Why be creative?
All the technical skills in the world can’t make up for a lack of creativity or story, so proper creative development is a must.
We work both with creative agencies and direct-to-client depending upon the circumstances; we are very comfortable in both scenarios and will either fall solidly in line behind a creative agency to execute their vision or else provide the creative leadership that clients need.
We’ve received briefs from creative agencies that have been taken all the way to storyboard and animatic with reference films and notes on casting, art direction, music – the works really. The task for River Film then is simply one of executing a very clear vision, though it’s important always to interrogate the creative to ensure it all works before we get cracking.
The content below is really aimed at clients rather than creative agencies (and we certainly don’t want to tell anyone how to suck eggs…) but we hope it’s of interest to all.
Stop. Think. Act… It’s all too easy for a project simply to start without properly figuring out what are we trying to achieve – and how we will know if we’ve been successful. There are a series of simple questions that we need to ask ourselves.
- What is the message, and who is the audience? Why?
- Is the client in danger of talking to themselves…?
- Are we focusing solely on a product or is there a wider branding message?
- Clients often like to use a film that is ostensibly being produced to promote a product for wider branding goals.
- Is everyone aligned?
- Have all the stakeholders actually signed up to the strategic intent or is it someone’s pet project who has “gone rogue” and not managed to bring everyone along with them?
- Has a creative agency come up with something about which a client is only lukewarm? An initial “yes” might turn into a problem later down the track.
- What’s driving the deadline?
- Is there a hard deadline and, if so, what’s driving it?
- Has media been bought or is there an event?
- There’s no point in going hell-for-leather to hit a deadline that isn’t actually a deadline…
- How is the film going to be distributed?
- What are the best channels via which to reach the audience?
- What do we need to consider, creatively and technically, with the different channels? E.g. Instagram has very different requirements to the cinema (but both demand a great idea…).
CLIENT EXPECTATIONS VS CLIENT BUDGET
A gross mismatch between a client’s expectations and their budget is one of the primary causes of disappointment, so it’s critical that we’re realistic in what can be achieved. Whilst we’re particularly skilled at figuring out how to pull off something seen in a feature or a commercial at an nth of the budget, we’re not miracle-makers sadly…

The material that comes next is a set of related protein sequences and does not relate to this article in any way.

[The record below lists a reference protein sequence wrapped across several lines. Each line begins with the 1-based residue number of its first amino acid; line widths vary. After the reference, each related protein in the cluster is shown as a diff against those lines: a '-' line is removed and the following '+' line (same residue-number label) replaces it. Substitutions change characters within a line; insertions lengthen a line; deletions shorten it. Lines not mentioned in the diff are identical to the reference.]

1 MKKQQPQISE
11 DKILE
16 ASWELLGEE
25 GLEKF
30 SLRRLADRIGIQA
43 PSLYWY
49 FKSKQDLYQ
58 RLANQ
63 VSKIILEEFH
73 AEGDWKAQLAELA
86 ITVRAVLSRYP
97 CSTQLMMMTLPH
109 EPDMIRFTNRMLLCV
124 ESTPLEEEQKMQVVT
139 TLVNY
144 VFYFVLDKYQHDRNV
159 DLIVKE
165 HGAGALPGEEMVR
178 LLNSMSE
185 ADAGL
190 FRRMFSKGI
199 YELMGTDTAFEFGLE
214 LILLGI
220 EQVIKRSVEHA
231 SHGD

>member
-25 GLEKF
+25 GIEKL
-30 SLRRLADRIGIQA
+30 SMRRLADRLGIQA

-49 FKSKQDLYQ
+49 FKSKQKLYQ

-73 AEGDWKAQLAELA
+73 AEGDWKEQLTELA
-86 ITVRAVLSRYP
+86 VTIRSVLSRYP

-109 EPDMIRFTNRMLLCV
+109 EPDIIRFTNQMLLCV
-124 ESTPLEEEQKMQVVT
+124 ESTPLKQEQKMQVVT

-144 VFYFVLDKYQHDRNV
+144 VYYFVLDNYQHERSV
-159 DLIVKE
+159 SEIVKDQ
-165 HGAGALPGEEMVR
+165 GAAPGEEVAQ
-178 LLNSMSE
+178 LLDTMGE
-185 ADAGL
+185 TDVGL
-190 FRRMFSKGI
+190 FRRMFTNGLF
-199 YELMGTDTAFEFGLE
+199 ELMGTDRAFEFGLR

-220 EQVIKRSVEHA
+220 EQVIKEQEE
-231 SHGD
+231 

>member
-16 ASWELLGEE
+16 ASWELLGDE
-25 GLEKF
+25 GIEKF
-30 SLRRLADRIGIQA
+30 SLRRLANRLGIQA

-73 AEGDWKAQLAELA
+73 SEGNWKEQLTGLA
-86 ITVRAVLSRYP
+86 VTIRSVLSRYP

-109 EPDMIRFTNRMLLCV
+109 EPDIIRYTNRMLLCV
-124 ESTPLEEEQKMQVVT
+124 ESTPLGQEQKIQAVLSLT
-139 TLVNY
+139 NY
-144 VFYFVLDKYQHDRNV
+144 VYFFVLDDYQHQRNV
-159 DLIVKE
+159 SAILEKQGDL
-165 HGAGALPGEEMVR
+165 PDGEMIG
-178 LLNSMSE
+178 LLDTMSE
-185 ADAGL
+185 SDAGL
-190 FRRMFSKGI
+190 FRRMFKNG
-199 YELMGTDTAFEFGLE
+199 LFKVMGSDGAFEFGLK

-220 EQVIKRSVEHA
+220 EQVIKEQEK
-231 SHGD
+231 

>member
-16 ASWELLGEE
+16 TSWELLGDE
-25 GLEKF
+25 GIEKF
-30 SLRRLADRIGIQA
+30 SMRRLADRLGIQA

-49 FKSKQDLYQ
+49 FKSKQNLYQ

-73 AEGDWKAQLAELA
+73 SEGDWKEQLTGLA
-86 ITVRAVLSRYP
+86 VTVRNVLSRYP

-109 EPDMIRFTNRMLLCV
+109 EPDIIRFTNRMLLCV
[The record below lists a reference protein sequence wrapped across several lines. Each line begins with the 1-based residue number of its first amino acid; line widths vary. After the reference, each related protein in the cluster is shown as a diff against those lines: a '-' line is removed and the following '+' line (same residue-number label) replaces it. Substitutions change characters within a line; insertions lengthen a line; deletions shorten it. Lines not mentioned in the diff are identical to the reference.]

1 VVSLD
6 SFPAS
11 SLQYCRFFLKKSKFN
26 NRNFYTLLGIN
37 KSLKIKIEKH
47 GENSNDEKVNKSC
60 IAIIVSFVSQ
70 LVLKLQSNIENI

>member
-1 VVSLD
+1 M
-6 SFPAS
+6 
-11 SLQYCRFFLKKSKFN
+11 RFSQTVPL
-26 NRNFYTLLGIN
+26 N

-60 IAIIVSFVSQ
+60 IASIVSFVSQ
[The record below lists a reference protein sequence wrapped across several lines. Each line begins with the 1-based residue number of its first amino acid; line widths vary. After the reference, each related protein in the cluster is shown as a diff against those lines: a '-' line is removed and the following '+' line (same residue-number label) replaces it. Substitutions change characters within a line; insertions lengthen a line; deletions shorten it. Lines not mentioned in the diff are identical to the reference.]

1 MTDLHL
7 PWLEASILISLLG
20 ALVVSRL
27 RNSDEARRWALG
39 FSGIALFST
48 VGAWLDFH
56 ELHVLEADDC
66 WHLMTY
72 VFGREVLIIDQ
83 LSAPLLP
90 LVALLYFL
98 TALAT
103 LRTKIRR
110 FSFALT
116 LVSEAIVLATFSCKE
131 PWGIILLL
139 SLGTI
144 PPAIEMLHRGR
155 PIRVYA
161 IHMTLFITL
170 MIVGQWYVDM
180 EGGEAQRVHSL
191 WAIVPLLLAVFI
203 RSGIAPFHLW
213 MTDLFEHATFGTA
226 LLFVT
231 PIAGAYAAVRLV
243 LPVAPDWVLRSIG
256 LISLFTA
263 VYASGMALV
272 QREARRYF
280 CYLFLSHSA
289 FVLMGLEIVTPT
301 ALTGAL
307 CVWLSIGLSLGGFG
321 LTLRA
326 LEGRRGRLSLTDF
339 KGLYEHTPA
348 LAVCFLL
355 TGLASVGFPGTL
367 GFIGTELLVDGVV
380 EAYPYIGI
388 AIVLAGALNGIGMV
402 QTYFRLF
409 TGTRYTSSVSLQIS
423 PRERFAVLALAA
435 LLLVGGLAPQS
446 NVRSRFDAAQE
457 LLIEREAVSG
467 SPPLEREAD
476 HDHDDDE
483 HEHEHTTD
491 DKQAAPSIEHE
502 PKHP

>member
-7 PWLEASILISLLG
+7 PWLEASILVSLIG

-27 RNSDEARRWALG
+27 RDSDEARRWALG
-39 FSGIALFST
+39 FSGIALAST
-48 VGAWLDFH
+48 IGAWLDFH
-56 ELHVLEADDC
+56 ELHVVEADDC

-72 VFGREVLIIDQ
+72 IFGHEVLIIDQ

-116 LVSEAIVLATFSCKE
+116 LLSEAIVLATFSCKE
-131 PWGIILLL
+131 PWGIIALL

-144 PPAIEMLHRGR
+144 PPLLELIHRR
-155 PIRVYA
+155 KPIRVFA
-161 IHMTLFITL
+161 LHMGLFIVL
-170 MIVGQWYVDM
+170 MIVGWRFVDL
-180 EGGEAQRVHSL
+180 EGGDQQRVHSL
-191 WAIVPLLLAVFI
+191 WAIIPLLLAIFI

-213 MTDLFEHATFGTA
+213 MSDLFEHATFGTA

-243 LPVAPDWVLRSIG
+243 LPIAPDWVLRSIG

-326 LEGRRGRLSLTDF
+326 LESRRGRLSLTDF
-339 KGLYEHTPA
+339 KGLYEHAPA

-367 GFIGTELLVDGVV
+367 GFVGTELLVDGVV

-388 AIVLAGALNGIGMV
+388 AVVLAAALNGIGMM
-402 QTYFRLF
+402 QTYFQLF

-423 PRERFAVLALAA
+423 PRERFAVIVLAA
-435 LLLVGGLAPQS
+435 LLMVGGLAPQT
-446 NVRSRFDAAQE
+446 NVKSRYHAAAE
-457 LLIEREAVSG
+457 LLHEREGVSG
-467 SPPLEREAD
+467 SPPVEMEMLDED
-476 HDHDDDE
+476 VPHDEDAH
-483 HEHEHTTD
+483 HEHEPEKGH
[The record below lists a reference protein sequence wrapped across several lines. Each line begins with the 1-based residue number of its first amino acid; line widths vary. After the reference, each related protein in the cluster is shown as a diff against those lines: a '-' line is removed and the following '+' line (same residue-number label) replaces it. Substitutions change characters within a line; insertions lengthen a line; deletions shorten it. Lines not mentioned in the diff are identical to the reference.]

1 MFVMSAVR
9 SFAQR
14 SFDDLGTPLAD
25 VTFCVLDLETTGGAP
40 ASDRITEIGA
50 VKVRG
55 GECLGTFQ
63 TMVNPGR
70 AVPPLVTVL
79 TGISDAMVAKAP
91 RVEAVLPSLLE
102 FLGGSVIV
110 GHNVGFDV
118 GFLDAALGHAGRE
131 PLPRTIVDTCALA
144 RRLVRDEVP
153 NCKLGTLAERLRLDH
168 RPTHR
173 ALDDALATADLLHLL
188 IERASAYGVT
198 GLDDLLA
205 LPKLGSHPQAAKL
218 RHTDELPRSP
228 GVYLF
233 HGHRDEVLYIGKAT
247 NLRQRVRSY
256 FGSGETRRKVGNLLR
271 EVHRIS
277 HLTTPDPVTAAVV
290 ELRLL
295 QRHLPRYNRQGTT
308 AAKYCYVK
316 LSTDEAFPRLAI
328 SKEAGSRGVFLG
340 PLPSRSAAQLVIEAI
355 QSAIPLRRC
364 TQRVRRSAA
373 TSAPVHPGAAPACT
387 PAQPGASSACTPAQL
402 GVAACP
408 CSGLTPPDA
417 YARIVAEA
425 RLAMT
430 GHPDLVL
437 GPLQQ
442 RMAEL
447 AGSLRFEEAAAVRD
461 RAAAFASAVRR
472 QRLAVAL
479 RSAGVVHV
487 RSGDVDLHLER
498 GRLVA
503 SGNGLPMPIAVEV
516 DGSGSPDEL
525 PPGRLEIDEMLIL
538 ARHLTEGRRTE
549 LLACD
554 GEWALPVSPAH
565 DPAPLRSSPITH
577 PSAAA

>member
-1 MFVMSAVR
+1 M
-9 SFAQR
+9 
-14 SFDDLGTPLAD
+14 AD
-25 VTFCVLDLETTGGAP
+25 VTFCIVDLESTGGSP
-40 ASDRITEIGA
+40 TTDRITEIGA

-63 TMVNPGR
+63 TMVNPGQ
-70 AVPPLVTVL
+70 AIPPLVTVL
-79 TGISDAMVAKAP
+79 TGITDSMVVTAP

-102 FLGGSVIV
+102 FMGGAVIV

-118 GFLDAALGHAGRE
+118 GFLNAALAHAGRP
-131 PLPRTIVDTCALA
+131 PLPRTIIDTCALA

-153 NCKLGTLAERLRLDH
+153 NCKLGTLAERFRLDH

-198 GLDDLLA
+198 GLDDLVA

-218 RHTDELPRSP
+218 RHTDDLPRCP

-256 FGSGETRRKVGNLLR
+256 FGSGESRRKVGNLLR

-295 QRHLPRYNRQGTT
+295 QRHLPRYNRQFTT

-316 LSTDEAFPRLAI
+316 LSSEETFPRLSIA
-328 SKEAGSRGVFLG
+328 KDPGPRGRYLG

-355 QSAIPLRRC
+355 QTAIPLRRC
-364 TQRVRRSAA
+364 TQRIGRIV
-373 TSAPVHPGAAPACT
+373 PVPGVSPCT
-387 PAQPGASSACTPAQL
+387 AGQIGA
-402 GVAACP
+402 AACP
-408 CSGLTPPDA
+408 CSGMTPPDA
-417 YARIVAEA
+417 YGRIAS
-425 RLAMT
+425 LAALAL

- Clients will often want to ask, “how much does a film cost”? This is one of the world’s most open-ended questions…
- It’s understandable that one doesn’t want to give away one’s budget when negotiating costs with a supplier, but some indication allows us to come up with ideas and production values that are realistic.
- Production companies frequently over-promise in order to win a job only to under-deliver thereafter.
- We do our best to under-promise and over-deliver.
THE CREATIVE PROCESS
A clear brief is obviously critical. Often we receive fantastically clear briefs from creative agencies or clients, but sometimes they can be a little less clear and conversations around the strategic intent of the project will help to refine the brief.
Where no clear brief exists, we’ll write a reverse brief that’ll ensure the strategic intent, and the film therefore required, is clear and signed off by all stakeholders before we get cracking on any creative development.
We have a template available that clients who want to write their own brief often find useful.
“Ideas are elusive, slippery things. Best to keep a pad of paper and a pencil at your bedside, so you can stab them during the night before they get away.” Earl Nightingale
- What an idea isn’t…
- An idea isn’t just ripping off someone else’s and trying to apply it to your own film.
- An idea isn’t a logo, font, colour palette or graphic device – though there might well be a great idea behind those elements of branding.
- A cinematic technique or the application of a particular piece of technology – these things can of course be very useful in the expression of an idea or in the telling of a story, but they’re not in themselves, “The Creative”.
- What an idea is…
- For us, an idea is a thought that can form the basis of a story.
- We’re looking for the “why” behind a brand or product rather than just the “how” or “what”.
- Something strong that can be expressed across all media and collateral rather than just one element of brand identity.
- It can usually be expressed in a one line synopsis – it really should be a complete sentence.
- It must be relevant and essential to the client’s messaging needs.
- It must be relevant and interesting to the audience.
- Idea Generation